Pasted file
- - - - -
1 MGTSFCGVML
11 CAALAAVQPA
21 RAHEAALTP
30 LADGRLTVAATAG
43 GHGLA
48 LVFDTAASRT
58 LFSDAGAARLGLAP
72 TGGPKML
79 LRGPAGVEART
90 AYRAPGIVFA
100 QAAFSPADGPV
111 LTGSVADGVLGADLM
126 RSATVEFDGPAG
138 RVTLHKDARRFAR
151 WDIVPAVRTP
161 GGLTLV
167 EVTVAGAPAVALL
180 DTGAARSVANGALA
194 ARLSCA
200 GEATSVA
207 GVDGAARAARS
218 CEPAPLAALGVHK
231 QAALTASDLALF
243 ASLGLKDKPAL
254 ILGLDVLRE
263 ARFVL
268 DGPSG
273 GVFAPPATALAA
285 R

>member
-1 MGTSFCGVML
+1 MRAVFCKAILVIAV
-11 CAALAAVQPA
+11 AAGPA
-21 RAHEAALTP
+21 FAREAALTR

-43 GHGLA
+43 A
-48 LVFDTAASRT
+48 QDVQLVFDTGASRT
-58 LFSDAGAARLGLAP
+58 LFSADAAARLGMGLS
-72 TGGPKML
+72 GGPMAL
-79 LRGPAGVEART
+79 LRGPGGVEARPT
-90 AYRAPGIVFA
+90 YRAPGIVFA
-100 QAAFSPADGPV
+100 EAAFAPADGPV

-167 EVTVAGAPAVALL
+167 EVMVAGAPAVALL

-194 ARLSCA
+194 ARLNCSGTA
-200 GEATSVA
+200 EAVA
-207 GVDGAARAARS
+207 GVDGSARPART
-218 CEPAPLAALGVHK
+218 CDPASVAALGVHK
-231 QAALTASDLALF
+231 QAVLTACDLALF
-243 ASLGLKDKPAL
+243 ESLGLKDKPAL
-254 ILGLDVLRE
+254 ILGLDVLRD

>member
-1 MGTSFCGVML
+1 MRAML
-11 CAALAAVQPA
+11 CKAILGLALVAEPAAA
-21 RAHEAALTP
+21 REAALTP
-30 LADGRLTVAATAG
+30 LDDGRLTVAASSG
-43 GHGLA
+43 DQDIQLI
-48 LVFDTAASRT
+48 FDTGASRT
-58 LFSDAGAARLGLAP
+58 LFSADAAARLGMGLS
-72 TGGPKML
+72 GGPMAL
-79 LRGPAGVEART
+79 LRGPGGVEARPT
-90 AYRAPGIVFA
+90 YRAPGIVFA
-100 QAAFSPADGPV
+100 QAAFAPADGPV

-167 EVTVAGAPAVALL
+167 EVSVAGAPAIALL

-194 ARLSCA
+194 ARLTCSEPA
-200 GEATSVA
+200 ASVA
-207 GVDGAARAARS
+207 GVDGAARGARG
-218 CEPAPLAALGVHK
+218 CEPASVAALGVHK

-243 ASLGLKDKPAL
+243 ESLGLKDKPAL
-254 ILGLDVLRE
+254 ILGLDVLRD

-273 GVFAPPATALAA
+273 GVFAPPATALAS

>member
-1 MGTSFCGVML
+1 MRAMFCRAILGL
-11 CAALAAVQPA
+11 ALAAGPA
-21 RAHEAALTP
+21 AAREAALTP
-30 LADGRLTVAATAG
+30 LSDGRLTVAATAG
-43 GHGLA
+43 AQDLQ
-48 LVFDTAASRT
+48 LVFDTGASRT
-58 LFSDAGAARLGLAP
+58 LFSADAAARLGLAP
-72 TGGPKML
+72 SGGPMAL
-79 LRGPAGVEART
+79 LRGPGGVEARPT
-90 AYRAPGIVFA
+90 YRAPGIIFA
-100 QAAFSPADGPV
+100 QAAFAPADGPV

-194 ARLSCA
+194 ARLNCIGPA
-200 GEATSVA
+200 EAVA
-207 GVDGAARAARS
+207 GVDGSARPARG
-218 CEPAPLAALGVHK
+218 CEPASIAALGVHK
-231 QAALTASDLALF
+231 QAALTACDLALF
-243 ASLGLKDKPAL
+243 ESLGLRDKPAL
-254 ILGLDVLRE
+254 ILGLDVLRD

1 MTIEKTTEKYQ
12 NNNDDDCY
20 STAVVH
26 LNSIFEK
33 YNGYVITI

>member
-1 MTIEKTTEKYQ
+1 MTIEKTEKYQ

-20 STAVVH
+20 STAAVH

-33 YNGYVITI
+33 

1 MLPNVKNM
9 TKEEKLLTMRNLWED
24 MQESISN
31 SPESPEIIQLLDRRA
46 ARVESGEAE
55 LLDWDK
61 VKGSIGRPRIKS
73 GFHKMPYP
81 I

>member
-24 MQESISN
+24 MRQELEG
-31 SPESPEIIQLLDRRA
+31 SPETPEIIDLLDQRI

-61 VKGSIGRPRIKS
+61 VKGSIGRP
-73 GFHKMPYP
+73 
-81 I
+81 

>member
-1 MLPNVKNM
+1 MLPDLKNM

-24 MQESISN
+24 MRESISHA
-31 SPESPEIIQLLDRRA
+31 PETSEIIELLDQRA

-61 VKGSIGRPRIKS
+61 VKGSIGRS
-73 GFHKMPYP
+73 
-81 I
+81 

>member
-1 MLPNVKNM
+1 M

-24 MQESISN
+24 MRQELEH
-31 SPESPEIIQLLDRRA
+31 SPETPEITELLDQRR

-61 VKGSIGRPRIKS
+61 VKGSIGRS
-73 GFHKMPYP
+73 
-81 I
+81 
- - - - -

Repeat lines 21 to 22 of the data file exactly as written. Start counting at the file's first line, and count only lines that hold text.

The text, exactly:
207 GVDGAARAARS
218 CEPAPLAALGVHK